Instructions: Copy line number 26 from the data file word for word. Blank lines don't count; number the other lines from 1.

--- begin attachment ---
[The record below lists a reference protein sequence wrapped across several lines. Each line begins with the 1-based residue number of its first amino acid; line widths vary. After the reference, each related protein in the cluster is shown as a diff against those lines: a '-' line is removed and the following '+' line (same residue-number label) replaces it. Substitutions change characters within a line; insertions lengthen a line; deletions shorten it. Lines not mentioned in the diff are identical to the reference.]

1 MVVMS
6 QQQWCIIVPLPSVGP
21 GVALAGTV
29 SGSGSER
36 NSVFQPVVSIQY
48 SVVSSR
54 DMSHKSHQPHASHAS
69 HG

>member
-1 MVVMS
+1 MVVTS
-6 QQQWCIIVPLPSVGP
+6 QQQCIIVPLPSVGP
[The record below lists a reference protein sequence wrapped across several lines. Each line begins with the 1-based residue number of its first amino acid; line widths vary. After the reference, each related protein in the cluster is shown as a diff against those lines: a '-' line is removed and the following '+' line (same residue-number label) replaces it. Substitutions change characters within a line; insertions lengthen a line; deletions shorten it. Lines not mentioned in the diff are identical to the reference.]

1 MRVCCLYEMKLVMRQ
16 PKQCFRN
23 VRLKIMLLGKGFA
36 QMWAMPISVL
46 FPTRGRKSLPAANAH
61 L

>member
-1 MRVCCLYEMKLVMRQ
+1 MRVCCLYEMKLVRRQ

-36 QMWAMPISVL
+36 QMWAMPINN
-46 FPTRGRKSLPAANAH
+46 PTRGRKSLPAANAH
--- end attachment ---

+36 QMWAMPINN